Aaand this just proves that people know absolutely nothing about Roman society. Because back then, slavery had precisely nothing to do with skin color.

Romans would take slaves from whatever land they conquered. Whether it was anywhere in Africa or Asia or across Europe, it didn’t matter. You were captured in war, you were sold on as a slave. That’s it.  Being white as a lily would have changed nothing. Roman citizens who did not pay back their debts could become slaves.

In short, slavery didn’t work the way it did in the US everywhere in the world at all times, and people who know absolutely nothing about other countries’ history should STFU if they’re not going to make the effort to fact-check their dumb assumptions.

I’ve been reading Cicero’s letters, and

1. what I wouldn’t give to be a fly on the wall when Cicero and Atticus got together; even Cicero’s letters to him are so warm and gossipy and affectionate and teasing.  Atticus is in Asia at this point (the aftermath of the Bona Dea scandal; Clodius is currently trying to get himself designated plebeian in order to run for tribune) and everything Cicero writes betrays how much he misses his friend—it’s so sweet and yet it’s absolutely killing me. (also, do you ever think that maybe Cicero and Atticus, with their love of all things Greek, fooled around as teenagers? because I do somehow.)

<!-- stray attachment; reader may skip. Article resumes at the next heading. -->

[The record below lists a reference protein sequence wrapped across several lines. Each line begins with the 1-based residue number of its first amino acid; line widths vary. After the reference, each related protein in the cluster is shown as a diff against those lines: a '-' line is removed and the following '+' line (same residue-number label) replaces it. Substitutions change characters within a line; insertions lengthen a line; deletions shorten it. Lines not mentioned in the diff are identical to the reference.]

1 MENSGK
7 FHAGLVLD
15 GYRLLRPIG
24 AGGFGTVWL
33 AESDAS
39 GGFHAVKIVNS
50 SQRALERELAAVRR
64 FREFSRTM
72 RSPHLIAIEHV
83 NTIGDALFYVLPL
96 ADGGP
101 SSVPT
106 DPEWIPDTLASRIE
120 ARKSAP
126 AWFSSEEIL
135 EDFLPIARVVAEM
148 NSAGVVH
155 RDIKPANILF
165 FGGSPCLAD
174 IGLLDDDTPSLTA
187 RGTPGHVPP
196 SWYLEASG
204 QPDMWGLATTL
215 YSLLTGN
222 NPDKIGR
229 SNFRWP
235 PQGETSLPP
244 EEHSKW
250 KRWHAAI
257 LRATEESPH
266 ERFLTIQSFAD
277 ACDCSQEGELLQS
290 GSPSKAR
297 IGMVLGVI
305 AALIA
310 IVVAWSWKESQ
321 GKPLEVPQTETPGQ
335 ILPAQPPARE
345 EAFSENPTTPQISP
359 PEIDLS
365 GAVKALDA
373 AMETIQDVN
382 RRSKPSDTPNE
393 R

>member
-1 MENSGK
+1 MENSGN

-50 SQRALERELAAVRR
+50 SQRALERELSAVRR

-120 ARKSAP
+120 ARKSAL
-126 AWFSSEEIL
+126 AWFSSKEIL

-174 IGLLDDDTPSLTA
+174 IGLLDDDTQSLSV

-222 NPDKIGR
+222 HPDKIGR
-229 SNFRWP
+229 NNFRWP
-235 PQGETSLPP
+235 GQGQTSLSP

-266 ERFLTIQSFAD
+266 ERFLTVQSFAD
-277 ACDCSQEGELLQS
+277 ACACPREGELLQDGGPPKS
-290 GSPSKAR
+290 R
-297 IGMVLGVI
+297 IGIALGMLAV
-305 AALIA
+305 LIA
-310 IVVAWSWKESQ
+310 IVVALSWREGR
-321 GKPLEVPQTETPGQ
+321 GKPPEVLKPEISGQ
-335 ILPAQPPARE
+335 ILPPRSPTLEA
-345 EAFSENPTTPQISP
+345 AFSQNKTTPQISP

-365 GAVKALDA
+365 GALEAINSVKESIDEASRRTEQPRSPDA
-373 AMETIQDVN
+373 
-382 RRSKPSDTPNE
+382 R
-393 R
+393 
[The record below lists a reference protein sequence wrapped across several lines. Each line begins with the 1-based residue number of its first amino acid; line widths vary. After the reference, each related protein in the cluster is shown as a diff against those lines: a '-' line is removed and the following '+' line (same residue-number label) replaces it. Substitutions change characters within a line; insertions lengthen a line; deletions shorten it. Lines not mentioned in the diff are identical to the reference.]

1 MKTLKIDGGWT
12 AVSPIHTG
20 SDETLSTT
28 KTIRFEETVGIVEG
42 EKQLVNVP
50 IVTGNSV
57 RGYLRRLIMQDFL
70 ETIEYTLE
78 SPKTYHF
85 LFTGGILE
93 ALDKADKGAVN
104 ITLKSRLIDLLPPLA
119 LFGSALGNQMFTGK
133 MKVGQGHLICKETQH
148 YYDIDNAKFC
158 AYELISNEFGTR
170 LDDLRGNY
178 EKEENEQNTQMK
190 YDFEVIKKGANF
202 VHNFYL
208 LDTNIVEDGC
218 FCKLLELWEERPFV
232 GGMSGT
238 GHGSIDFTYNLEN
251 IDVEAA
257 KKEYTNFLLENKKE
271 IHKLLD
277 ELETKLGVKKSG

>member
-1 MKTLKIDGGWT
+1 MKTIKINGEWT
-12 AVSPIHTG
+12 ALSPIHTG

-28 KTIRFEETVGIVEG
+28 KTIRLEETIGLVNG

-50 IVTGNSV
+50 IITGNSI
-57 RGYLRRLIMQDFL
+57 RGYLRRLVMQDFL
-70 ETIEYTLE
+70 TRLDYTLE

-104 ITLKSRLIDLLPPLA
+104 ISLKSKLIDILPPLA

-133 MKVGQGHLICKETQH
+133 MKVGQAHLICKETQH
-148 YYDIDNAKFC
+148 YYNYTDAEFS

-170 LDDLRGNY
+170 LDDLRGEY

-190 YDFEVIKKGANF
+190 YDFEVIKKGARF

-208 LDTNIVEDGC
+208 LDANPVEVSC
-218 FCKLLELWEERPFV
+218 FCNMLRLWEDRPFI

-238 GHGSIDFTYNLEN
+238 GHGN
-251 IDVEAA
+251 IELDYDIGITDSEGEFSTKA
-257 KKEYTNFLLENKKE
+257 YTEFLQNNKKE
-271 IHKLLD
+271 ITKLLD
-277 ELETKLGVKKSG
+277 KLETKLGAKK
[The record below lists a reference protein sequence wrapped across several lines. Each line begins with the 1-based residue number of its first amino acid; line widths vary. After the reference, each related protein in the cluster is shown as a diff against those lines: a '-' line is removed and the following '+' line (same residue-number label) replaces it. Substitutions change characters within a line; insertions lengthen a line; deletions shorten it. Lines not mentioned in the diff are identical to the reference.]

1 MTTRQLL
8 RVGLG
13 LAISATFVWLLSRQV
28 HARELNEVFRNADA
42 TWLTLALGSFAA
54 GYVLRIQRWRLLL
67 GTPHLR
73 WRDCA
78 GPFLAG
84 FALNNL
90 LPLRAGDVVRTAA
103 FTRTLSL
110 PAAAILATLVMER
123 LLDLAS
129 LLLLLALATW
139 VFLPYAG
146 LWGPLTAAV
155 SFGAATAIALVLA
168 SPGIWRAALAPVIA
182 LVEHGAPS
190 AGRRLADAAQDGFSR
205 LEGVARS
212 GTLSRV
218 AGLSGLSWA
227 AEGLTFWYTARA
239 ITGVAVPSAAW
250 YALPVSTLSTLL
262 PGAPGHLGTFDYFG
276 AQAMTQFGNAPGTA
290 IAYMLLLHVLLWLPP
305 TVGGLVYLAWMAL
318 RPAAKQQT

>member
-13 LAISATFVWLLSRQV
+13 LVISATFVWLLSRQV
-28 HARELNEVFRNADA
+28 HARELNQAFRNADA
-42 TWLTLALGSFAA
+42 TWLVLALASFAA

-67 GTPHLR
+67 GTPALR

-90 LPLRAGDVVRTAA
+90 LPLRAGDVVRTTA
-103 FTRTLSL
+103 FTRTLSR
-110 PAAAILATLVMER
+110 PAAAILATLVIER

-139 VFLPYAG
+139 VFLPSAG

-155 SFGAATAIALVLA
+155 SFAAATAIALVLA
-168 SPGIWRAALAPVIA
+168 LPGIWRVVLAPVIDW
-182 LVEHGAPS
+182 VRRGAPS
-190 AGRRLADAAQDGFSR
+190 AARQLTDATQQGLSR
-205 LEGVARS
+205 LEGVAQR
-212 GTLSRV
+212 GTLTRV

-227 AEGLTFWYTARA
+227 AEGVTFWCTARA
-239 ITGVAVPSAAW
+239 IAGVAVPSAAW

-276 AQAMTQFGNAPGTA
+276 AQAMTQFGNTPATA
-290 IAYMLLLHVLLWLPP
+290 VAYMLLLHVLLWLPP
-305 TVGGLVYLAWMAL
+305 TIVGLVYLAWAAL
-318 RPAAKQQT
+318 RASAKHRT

2. has anyone ever hated conflict like Cicero hated conflict.  To an extent that was part of the Roman national character (the key to understanding them is: their love of liberty, their love of glory, their fear and hatred of tyranny and submission, and their overwhelming need to feel safe), but so many of these letters are about mollifying one person or another, about pleading for others to show sympathy and understanding.

3. what I’d like to read after this is Cicero’s On Friendship, because it’s so plain from reading these letters that the lifeblood of Roman society was amicitia.  Of course that applies to a certain class and gender, and has to be put alongside patron-client relationships; but in light of how dog-eat-dog Roman society could be, it’s nice to consider the ties of loyalty and support that bound everyone together. (though it only makes the Civil War even more heartbreaking. D:)

4. I really get the sense that for Cicero, words are his weapons.  Glory in the name of the Republic was what all Romans, the senatorial and equestrian classes especially, burnt to achieve; and if Cicero couldn’t do it through his military prowess, like most Romans, then he was going to do it verbally.  He might not have been the Achilles of the battlefield, but he was the Achilles of the law courts.  Which I think is part of why he harped so endlessly on the defeat of Catiline; and is what makes the Philippics, with their lines about arms yielding to the toga, even more tragic.